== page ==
Holiday Book List 2019

Holy Night Night, Batman, it’s only 6 days until Christmas! Here, belatedly, is your annual appeal to gift books (again) this year—but first, a few thoughts about where to buy them.

Support your local indie

There are many ways to support your local independent bookstore without leaving your couch—which may be why such stores are enjoying a resurgence. If (like me) you’re a convert to audiobooks, sign up for and a portion of your monthly fee (as well as any additional purchases) will go to the bookstore of your choice. You can also order books online (though probably not in time for a Christmas delivery) through Indiebound.

And if you’re lucky enough to have a bookstore within driving range, give yourself the gift of a friendly conversation about books, as well as free gift wrapping.

Now, onto the books I’m recommending to close out this teenaged decade.


A mystery writer moves from Manhattan to a haunted house on Long Island. What could possibly go wrong? Suspicion was published back in 1999, and it’s a nostalgia-free reminder of how the world worked back in the late 1900s. It’s also what inspired me to interview #coastalfiction author Barbara Rogan.

Little Fires Everywhere

Celeste Ng’s best-seller appeared on many must-read lists in 2017, when it first came out, because it captures the contrasts between a well-planned community and the lives that unspool within it when ingrained assumptions are tested by reality. I recommend this book to anyone who enjoys well-written family sagas and stories that make us reconsider our pre-conceived notions about family. 

Come With Me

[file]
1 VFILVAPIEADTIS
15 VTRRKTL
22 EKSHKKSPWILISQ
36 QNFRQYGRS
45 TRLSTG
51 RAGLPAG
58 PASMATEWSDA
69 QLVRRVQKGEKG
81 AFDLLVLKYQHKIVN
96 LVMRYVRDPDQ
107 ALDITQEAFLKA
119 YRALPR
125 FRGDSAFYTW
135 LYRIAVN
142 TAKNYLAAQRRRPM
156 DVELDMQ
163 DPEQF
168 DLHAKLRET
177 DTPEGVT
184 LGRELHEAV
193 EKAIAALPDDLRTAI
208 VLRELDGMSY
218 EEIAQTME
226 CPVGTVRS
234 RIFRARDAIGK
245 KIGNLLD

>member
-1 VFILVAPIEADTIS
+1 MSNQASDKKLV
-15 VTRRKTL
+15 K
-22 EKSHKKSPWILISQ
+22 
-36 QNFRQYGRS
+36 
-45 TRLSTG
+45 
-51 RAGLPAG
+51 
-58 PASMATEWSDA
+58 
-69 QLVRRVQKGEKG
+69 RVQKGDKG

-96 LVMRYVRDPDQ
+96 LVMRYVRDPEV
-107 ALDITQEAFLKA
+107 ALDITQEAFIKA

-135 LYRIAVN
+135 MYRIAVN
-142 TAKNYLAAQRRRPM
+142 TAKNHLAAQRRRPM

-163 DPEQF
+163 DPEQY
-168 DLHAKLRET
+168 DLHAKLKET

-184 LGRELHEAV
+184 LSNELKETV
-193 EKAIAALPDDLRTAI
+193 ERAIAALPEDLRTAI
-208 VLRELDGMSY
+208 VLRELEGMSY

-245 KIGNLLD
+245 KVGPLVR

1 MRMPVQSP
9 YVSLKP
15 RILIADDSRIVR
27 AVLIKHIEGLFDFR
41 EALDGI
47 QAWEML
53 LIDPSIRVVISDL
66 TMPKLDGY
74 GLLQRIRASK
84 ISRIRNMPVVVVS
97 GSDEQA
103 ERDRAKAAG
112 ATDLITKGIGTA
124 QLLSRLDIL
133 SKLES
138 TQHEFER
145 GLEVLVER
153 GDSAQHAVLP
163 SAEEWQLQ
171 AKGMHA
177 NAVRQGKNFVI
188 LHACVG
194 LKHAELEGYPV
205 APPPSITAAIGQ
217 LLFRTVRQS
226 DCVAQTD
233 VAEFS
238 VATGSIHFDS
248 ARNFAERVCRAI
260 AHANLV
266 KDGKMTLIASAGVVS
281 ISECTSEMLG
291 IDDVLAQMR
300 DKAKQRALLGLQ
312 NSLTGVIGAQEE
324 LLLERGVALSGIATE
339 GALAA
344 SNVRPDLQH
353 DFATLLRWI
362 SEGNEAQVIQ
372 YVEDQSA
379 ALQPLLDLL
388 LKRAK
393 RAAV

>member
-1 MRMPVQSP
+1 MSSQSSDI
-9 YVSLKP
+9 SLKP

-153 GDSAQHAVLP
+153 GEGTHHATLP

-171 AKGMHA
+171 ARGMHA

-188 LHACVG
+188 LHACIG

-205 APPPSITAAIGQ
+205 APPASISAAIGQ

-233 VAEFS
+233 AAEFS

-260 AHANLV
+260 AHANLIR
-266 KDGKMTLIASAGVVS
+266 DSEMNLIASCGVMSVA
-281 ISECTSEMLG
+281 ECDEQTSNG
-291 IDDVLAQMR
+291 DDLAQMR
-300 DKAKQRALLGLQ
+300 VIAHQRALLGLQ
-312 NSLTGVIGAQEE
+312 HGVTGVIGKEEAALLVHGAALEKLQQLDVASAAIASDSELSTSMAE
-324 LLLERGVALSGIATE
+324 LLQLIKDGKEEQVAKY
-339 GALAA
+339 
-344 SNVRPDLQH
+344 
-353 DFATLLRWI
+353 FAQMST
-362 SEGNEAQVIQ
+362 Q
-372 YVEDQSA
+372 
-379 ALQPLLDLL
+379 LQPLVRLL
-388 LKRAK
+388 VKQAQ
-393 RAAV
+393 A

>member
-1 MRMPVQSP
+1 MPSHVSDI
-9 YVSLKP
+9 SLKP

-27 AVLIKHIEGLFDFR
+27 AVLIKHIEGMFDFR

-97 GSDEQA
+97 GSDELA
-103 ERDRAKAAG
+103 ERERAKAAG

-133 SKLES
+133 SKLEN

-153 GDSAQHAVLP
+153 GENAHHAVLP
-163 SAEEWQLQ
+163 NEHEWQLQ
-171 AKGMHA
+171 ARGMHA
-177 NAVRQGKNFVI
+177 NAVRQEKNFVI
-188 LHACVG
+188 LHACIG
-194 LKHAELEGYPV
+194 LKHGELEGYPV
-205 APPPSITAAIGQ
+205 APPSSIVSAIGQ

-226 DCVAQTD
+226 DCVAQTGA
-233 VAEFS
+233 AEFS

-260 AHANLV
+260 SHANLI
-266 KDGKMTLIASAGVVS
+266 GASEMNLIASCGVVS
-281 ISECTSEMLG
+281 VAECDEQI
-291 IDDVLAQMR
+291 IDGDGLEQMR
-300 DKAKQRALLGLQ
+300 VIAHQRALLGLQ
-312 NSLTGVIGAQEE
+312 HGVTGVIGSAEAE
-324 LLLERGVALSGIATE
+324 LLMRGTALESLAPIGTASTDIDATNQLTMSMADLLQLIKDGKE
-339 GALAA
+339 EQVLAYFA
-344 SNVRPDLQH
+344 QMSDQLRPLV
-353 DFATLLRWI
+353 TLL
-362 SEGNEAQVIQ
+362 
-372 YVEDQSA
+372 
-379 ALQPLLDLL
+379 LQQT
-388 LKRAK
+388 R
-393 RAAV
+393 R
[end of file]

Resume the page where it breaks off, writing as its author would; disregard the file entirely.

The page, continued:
Come With Me digs into the shadows of Silicon Valley culture and the way tech has infiltrated our homes—by showing the chaos of everyday family life. Helen Schulman chooses words that do the heavy lifting without ever bogging down the narrative.

Where the Crawdads Sing

Some aspects that made this perhaps my most satisfying read of the decade are: Setting, Structure, Trust, Characters, and Deep Twists. I listened to the audiobook, and it was all-consuming. Don’t let all the hype deter you: Delia Owens delivers.

The Islanders

I came across this book while searching for #coastalfiction, and it’s a perfect example of the books I like to read that don’t usually rise too far up the bestseller lists. Set on Block Island, Meg Mitchell Moore plots the intersecting dramas and secrets of three people—one local, one summer visitor, and one not yet sure about his intentions.


The only non-fiction on this year’s list taught me a new life philosophy. Part storybook, part pithy advice on boat-repair issues, and part psychological hand-holding for the boat-afflicted, Doug Logan has packed a career’s worth of advice, tales, and knowledge into writing that never preaches—and always entertains. You probably won’t find this one at your local indie, but order it anyway for the boater on your list.

One more thing

Next week, I’ll have an end-of-decade gift as a thank you to subscribers. Meanwhile, you can revisit last year’s gift, read about 5 more books I recommend on LinkedIn, or view my previous Holiday Book Lists. Merry merry to all!